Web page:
Our world continues to face growing environmental concerns around sustainability and there is a strong desire amongst many to help protect our planet. The global community is looking for ways to help solve these real-world issues to create a more sustainable future for generations to come.
March 4 is World Engineering Day for Sustainable Development, focusing on engineering innovation for a more resilient world. Dr. Marjan Eggermont, Schulich professor and associate dean, sustainability, is optimistic that the Bachelor of Science in Sustainable Systems Engineering will help mitigate current challenges facing our environment.
“We have finite resources on this planet, and we are exceeding planetary boundaries related to environmental pollutants and fresh water. We need a shift to protecting biodiversity and ecosystem services, to engineering that meets the needs of all within the means of the planet,” says Eggermont, BA’91, BFA’96, MFA’98, PhD’18.
The major will address key concepts in systems thinking, modelling and learning to design for a circular economy – “in essence, really changing the system. A paradigm shift is needed in engineering and the rest of the world,” says Eggermont.
“Climate change is a very serious issue, and I think more and more people are starting to realize this…and I hope more and more students are starting to be aware that they can actually be an active participant in fixing some of these things.”
Sought-after skills required to meet industry demand
As industry shifts its focus to sustainability, demand is high for engineers with the knowledge and skill set needed to implement and improve sustainable engineering practices. Eggermont believes the sustainable systems engineering major offers a great opportunity for students to leave their mark on creating a healthier planet for tomorrow.
“Lots of companies that are going to be hiring engineers are going to need people who include sustainability and sustainable systems within their work, so it will be very beneficial for students to go into the program,” says Madison Walker, a first-year engineering student who is excited to enrol in the major.
I want to be a part of something that is actually helping our world and I know that my work every day is going to be really important to everybody in the world…sustainability is really important to me…and it affects everybody.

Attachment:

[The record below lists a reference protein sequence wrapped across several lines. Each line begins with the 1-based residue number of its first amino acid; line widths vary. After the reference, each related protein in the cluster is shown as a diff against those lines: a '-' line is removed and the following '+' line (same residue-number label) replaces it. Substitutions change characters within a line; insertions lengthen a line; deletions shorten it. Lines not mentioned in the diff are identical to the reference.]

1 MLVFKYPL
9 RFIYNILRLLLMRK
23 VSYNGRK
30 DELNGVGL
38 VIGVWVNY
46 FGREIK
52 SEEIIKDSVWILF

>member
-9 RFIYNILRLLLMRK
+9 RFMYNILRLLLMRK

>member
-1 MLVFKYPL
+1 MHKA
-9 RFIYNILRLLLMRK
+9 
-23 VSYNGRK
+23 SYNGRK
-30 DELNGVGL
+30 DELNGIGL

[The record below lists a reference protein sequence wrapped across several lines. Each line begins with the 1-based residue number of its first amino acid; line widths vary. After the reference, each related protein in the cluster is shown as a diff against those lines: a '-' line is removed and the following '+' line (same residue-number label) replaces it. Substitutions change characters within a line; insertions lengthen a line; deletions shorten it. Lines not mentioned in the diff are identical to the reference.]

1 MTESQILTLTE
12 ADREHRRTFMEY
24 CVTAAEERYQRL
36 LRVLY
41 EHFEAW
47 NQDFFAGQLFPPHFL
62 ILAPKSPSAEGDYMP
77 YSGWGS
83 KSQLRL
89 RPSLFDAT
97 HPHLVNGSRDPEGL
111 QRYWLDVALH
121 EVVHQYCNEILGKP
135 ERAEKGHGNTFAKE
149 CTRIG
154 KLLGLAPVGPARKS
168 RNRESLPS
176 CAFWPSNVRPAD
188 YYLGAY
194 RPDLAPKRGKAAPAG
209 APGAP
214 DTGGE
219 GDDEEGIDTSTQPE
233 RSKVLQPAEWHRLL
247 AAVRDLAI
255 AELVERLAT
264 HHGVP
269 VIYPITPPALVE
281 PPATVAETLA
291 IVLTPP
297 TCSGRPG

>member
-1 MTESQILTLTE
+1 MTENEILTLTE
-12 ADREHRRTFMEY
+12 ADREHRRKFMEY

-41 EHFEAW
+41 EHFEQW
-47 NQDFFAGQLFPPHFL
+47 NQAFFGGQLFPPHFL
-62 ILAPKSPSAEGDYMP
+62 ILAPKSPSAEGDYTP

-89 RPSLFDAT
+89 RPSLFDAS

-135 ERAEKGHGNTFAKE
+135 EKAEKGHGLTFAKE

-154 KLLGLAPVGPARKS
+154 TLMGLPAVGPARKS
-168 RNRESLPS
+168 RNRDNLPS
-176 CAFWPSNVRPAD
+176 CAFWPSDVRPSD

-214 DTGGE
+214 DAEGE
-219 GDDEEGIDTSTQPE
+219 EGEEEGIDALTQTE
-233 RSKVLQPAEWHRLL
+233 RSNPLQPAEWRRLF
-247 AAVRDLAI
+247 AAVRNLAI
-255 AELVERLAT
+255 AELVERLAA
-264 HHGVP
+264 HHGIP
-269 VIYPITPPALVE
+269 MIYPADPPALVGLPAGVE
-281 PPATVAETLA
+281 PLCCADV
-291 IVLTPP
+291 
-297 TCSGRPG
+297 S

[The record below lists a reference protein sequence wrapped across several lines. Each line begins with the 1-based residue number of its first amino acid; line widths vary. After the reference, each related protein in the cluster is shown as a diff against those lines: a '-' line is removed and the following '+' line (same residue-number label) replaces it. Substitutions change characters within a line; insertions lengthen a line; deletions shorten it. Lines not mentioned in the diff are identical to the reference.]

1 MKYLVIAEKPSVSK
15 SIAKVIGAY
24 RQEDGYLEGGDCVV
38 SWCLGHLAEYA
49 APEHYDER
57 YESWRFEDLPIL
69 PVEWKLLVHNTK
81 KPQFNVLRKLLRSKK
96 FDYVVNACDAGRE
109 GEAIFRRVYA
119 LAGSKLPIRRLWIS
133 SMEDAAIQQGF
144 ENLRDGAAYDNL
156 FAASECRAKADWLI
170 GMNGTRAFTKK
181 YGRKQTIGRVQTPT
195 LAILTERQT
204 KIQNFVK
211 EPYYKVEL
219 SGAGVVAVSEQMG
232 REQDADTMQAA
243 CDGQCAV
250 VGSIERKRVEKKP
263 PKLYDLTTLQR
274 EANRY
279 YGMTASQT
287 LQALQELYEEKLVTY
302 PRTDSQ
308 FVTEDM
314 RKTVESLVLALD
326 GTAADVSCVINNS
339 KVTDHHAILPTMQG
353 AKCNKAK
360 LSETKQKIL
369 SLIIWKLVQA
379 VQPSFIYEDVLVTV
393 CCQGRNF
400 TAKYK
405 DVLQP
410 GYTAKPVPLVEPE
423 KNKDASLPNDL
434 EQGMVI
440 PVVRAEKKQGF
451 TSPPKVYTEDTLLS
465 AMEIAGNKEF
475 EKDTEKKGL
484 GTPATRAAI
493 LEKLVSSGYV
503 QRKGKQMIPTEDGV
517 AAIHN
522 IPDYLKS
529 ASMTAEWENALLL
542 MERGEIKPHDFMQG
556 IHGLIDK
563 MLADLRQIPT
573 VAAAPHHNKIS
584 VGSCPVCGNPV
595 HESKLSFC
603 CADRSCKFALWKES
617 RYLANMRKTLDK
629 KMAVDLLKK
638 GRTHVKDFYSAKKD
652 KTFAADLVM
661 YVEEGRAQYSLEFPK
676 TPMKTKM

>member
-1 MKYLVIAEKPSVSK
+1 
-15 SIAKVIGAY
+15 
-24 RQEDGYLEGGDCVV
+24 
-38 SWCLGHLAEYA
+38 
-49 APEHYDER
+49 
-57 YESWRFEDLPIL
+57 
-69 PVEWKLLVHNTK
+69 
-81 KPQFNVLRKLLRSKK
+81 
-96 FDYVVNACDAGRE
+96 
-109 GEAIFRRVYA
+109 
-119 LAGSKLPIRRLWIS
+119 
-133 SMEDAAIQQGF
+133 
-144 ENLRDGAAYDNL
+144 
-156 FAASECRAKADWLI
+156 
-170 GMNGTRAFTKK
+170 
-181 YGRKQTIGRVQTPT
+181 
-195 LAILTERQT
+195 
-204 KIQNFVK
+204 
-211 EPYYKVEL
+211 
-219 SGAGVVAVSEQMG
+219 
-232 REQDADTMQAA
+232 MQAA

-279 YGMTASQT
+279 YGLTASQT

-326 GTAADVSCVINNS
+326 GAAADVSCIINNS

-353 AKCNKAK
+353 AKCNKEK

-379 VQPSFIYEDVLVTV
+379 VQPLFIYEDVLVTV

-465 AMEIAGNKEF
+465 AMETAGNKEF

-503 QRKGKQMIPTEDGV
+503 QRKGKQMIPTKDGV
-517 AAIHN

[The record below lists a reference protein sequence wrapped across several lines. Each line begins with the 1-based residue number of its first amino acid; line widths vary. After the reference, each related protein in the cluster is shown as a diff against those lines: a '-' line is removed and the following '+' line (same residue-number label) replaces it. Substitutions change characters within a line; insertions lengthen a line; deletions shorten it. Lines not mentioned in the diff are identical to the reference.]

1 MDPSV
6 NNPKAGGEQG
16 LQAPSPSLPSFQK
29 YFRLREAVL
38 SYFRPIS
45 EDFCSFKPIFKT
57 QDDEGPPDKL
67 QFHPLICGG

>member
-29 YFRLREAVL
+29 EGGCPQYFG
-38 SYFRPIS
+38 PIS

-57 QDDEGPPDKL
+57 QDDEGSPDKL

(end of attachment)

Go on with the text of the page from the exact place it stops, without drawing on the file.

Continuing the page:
In essence, “Everything you have to do, you have to use energy, and making it a sustainable thing is the ideal way to go because, in the near future, we won’t have enough resources to continue living the way we already do,” says first-year engineering student Nicolas Leo Moreira, who is also looking to enrol in the major.
Growing up in Brazil, Moreira took an early interest in sustainability. “Since I was a little kid, I always wanted to work with clean energy,” he says. Recalling a time when he and his family went to visit a beach, he distinctly remembers his first encounter with sustainable systems engineering.
“I remember there was a wind farm and I just remember seeing the big turbines and being very excited about it, and ever since I’ve always wanted to work with these types of clean energy as I think they are the future and the present.”
A robust program
Eggermont says the curriculum embedded in the major has a lot to offer. Students who enrol in it can look forward to collaborating with other like-minded individuals who share their passion for the environment. They will also be exposed to off-campus hands-on learning experiences as “it is important to be in the world and experience real scenarios.”
Students will visit an urban farm in Calgary to explore farming in the city and take a field course at the Kluane Lake Research Station to understand how cold climates affect sustainable energy and food in remote communities. The major also features an Indigenous Knowledge Systems course that will have a land-based learning component in Kananaskis.
As we celebrate World Engineering Day, let’s take time to reflect on how we all play a part in building a more sustainable future. “To me it’s an exciting and optimistic program full of hope,” says Eggermont.